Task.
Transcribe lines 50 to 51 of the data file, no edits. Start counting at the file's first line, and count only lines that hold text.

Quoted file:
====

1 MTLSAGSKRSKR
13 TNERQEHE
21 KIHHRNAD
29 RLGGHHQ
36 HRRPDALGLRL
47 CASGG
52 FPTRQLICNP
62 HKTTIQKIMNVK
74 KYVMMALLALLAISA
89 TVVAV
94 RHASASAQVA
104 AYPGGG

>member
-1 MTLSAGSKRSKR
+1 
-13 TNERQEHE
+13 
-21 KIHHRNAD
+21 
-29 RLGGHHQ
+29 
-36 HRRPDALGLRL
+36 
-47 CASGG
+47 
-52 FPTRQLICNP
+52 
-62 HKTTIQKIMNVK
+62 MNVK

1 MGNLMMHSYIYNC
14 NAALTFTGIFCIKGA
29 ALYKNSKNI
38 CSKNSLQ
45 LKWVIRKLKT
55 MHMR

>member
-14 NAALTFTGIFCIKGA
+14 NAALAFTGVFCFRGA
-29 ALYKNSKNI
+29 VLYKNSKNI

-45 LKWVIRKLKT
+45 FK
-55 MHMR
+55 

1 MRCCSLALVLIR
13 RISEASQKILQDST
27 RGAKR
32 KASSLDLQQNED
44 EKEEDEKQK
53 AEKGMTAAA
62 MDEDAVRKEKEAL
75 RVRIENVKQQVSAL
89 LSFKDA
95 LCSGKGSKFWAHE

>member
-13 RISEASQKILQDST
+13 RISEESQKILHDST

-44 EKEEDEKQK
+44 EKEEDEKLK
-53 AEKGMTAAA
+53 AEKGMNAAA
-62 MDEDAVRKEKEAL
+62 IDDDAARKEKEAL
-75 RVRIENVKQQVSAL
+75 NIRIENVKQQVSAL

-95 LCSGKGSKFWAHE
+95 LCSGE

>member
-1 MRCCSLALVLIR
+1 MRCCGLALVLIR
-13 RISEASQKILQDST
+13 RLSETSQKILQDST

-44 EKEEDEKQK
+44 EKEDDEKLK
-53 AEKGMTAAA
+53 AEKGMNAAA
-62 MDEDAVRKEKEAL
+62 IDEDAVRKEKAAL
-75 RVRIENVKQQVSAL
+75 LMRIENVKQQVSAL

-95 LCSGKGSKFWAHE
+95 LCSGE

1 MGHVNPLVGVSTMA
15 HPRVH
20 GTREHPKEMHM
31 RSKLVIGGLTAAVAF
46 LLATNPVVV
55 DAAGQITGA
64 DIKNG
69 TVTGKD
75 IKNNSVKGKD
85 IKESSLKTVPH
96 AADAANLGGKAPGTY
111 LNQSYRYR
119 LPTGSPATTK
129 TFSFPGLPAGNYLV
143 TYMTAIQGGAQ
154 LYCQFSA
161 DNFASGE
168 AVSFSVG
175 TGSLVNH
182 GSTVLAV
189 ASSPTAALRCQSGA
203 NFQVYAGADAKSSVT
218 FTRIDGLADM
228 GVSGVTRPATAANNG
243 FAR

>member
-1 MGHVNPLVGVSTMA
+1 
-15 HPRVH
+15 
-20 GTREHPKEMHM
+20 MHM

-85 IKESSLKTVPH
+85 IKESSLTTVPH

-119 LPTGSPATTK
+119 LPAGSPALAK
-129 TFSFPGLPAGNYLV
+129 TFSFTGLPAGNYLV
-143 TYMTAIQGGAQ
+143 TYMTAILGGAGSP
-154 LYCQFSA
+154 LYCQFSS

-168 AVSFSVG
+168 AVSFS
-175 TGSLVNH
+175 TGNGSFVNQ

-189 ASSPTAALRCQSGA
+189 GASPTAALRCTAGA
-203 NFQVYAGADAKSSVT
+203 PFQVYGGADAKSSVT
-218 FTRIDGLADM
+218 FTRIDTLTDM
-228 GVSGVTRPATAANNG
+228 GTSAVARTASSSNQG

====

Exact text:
53 AEKGMTAAA
62 MDEDAVRKEKEAL